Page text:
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How to Integrate REST API, Part 2: ICE Gathering State Changes
By: , ,
25 January 2018

This is the second blog post in our REST API integration series. In the previous blog post, we explained how to integrate signaling state changes into our REST API. Today, we want to take a closer look at ICE gathering state changes and in the next post, our focus will shift to ICE connection state changes.

Interactive Connectivity Establishment (ICE) in WebRTC

Real-time communication requires a reliable NAT traversal mechanism as the involved endpoints are likely to be behind NATs or firewalls. Thus, the WebRTC Standard makes ICE usage mandatory for all WebRTC endpoints (RFC5245). For real-time applications to track changes in the ICE state machine, WebRTC API exposes two states, ICE gathering state and ICE connection state.

ICE Gathering States in WebRTC

ICE gathering state is used to track the process of collecting local ICE candidates, which precedes ICE connectivity checks. In this process, the WebRTC endpoint discovers all IP addresses under which the remote party can potentially reach it.

To illustrate the process of ICE gathering state transitions, let’s imagine that one of our users Alice is trying to call Bob. We can track the changes of Alice’ ICE gathering state based on WebRTC API calls that she invokes.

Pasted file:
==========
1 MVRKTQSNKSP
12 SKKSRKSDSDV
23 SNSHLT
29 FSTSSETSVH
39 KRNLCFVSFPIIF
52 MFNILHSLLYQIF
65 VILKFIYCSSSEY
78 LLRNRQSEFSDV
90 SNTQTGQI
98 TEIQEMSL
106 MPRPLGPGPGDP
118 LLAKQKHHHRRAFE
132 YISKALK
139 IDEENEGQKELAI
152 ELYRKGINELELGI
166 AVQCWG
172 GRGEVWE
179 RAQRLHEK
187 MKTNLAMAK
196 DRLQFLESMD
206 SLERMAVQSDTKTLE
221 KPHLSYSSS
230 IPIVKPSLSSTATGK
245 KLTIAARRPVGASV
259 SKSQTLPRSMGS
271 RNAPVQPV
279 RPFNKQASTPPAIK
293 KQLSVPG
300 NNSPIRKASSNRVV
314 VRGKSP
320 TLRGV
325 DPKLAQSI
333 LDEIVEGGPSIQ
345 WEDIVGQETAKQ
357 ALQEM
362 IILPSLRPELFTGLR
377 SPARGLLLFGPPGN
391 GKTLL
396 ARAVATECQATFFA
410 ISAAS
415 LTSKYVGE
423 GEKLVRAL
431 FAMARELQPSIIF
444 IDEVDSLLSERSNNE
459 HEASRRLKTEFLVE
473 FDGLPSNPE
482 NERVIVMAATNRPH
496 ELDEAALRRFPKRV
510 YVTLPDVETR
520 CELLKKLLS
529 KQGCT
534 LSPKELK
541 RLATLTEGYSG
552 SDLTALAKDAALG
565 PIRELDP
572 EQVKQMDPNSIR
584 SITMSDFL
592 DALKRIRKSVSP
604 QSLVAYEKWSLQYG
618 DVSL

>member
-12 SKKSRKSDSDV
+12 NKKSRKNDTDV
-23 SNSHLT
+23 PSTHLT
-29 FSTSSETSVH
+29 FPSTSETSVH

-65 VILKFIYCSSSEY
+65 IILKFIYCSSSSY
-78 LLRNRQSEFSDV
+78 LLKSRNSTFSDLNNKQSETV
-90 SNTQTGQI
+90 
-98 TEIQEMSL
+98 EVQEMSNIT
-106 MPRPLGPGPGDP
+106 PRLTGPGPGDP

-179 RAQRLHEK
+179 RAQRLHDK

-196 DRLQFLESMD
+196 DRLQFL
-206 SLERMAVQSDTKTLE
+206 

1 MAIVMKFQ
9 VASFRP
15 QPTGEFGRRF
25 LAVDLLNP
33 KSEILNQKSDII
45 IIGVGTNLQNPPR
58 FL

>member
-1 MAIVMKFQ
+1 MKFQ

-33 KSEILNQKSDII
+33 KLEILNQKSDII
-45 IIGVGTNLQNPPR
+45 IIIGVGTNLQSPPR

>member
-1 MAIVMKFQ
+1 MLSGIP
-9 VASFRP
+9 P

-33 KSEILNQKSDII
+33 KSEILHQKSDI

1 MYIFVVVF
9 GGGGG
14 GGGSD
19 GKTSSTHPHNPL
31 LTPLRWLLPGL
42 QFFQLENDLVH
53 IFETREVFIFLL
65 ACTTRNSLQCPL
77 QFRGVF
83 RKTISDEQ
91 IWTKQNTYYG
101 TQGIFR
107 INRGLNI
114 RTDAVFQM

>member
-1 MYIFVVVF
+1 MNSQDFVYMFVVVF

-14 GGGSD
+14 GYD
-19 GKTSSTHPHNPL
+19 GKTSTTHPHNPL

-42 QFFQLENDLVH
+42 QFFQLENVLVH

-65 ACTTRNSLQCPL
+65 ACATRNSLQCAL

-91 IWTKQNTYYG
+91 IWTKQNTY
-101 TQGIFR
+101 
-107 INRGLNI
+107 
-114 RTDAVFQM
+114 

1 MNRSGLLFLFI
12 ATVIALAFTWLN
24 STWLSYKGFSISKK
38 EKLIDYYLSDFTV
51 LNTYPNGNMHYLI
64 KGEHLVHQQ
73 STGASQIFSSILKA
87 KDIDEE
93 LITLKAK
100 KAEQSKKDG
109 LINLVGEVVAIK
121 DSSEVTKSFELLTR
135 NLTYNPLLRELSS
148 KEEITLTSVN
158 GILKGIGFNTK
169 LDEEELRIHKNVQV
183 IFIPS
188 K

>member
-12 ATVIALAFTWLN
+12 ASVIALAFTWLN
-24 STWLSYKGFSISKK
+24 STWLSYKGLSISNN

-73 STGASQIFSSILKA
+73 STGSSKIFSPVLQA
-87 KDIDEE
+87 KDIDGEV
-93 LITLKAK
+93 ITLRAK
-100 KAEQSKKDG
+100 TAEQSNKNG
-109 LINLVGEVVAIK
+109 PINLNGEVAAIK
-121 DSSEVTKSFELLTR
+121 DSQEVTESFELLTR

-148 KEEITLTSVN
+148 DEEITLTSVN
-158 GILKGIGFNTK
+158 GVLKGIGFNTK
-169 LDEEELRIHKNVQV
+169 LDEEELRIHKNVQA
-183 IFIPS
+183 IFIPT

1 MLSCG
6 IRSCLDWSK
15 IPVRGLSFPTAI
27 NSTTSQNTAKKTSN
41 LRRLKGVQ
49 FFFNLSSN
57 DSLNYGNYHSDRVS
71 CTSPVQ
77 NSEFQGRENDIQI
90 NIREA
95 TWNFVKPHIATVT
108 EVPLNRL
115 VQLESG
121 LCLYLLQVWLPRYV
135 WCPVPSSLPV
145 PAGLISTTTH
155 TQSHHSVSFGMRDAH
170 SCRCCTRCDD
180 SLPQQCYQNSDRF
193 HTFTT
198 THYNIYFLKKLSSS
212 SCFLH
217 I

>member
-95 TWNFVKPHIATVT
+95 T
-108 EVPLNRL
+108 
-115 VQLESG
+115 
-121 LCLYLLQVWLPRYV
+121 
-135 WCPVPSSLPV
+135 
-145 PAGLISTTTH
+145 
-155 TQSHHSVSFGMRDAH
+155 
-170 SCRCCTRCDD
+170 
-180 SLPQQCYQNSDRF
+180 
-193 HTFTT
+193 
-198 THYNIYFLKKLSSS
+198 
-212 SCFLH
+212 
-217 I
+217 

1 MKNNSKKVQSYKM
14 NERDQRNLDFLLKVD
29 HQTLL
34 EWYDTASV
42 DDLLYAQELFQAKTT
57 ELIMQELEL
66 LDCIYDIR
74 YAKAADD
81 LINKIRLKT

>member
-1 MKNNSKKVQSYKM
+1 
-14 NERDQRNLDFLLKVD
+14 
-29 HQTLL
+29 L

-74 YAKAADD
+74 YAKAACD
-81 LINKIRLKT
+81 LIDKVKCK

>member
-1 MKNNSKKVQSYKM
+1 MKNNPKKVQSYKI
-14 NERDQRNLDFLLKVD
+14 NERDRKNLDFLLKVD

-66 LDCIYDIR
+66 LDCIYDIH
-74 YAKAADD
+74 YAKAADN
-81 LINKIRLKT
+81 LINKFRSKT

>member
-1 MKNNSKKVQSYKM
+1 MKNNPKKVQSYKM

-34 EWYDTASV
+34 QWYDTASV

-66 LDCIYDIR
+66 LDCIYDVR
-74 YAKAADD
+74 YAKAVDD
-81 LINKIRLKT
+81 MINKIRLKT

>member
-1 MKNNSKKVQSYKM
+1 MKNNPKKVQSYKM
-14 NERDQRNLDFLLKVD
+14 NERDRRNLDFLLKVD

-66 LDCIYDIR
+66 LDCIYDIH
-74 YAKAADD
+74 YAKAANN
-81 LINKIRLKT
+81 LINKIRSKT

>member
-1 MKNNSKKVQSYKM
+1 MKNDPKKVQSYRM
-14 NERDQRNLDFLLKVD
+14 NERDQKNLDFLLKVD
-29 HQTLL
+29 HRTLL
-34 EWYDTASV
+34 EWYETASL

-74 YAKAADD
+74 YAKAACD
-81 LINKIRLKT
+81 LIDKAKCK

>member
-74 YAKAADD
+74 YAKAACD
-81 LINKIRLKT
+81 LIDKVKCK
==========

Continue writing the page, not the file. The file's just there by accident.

Alice starts in the new state when a new PeerConnection is created. Alice starts the conversation by creating an SDP offer (pc.createOffer) and only when she assigns this offer to the PeerConnection (pc.setLocalDescription), the WebRTC stack starts to gather local ICE candidates ( gathering state is reached). After some time, all available local interfaces are discovered and complete ICE gathering state is reached.

Types of ICE Candidates Gathered

Alice can gather three types of ICE candidates; host, server/peer reflexive, and relay candidates.

  • Host candidates: are generated by the endpoint by binding its local network interfaces
  • Server/Peer reflexive candidate: is obtained by sending request to a STUN server and a combination of public IP address and port returned in the message from the server is used as the candidate
  • Relay candidate: is obtained by sending the communication channel allocation request to a TURN server and a combination of public IP address and port representing the channel entrypoint is returned. The TURN server will act as a relay between channel allocated for Alice and the one for Bob.

From the perspective of REST API integration, it is crucial to report all transitions of ICE gathering state through submitting fabric state change. For example if the state transition happens from gathering to complete state happens for Alice, it should be reported by sending following message to:

  "localID": "Alice",
  "originID": "Alice",
  "remoteID": "Bob",
  "deviceID": "dev-0001",
  "timestamp": 1483228800537,
  "connectionID": "conn-0001",
  "prevState": "gathering",
  "newState": "complete",
  "changedState": "iceGatheringState"

Proper integration of ICE gathering state transitions is vital in enabling to do the diagnostics of potential ICE problems that can arise during the call establishment. For a step-by-step instruction on integrating REST API, please have a look at our REST API documentation page.

In the next blog post of this series, we will describe efforts needed to properly integrate REST API with ICE connection state transitions, stay tuned!

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